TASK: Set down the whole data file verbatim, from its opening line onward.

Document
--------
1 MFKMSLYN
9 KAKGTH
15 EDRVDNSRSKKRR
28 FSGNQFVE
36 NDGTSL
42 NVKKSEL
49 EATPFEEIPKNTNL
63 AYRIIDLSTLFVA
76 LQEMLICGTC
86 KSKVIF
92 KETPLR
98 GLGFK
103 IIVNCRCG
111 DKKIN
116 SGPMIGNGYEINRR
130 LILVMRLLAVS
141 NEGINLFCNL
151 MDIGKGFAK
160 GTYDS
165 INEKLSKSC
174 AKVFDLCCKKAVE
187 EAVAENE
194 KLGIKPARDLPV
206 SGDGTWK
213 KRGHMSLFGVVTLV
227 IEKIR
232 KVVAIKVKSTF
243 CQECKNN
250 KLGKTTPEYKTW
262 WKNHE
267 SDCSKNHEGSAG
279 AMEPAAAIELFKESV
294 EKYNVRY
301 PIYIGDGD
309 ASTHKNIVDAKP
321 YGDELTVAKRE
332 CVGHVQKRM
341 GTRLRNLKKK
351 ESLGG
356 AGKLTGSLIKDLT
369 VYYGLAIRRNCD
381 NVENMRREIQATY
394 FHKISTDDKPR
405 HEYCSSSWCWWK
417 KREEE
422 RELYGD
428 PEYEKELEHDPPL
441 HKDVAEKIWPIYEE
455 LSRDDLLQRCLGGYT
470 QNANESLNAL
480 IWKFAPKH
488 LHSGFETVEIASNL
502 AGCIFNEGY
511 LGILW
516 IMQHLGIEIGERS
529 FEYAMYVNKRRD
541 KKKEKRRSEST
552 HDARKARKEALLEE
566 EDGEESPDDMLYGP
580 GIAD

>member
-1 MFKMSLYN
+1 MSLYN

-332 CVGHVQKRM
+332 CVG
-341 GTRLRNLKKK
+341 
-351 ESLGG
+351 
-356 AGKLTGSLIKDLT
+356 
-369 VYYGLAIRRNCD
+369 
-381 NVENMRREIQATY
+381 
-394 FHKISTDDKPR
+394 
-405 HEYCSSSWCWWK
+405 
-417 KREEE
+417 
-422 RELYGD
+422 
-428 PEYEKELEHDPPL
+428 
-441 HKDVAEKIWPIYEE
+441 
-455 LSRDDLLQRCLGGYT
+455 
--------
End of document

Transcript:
1 MFKMSLYN
9 KAKGTH
15 EDRVDNSRSKKRR
28 FSGNQFVE
36 NDGTSL
42 NVKKSEL
49 EATPFEEIPKNTNL
63 AYRIIDLSTLFVA
76 LQEMLICGTC
86 KSKVIF
92 KETPLR
98 GLGFK
103 IIVNCRCG
111 DKKIN
116 SGPMIGNGYEINRR
130 LILVMRLLAVS
141 NEGINLFCNL
151 MDIGKGFAK
160 GTYDS
165 INEKLSKSC
174 AKVFDLCCKKAVE
187 EAVAENE
194 KLGIKPARDLPV
206 SGDGTWK
213 KRGHMSLFGVVTLV
227 IEKIR
232 KVVAIKVKSTF
243 CQECKNN
250 KLGKTTPEYKTW
262 WKNHE
267 SDCSKNHEGSAG
279 AMEPAAAIELFKESV
294 EKYNVRY
301 PIYIGDGD
309 ASTHKNIVDAKP
321 YGDELTVAKRE
332 CVGHVQKRM
341 GTRLRNLKKK
351 ESLGG
356 AGKLTGSLIKDLT
369 VYYGLAIRRNCD
381 NVENMRREIQATY
394 FHKISTDDKPR
405 HEYCSSSWCWWK
417 KREEE
422 RELYGD
428 PEYEKELEHDPPL
441 HKDVAEKIWPIYEE
455 LSRDDLLQRCLGGYT
470 QNANESLNAL
480 IWKFAPKH
488 LHSGFETVEIASNL
502 AGCIFNEGY
511 LGILW
516 IMQHLGIEIGERS
529 FEYAMYVNKRRD
541 KKKEKRRSEST
552 HDARKARKEALLEE
566 EDGEESPDDMLYGP
580 GIAD

>member
-1 MFKMSLYN
+1 MSLYN

-332 CVGHVQKRM
+332 CVG
-341 GTRLRNLKKK
+341 
-351 ESLGG
+351 
-356 AGKLTGSLIKDLT
+356 
-369 VYYGLAIRRNCD
+369 
-381 NVENMRREIQATY
+381 
-394 FHKISTDDKPR
+394 
-405 HEYCSSSWCWWK
+405 
-417 KREEE
+417 
-422 RELYGD
+422 
-428 PEYEKELEHDPPL
+428 
-441 HKDVAEKIWPIYEE
+441 
-455 LSRDDLLQRCLGGYT
+455 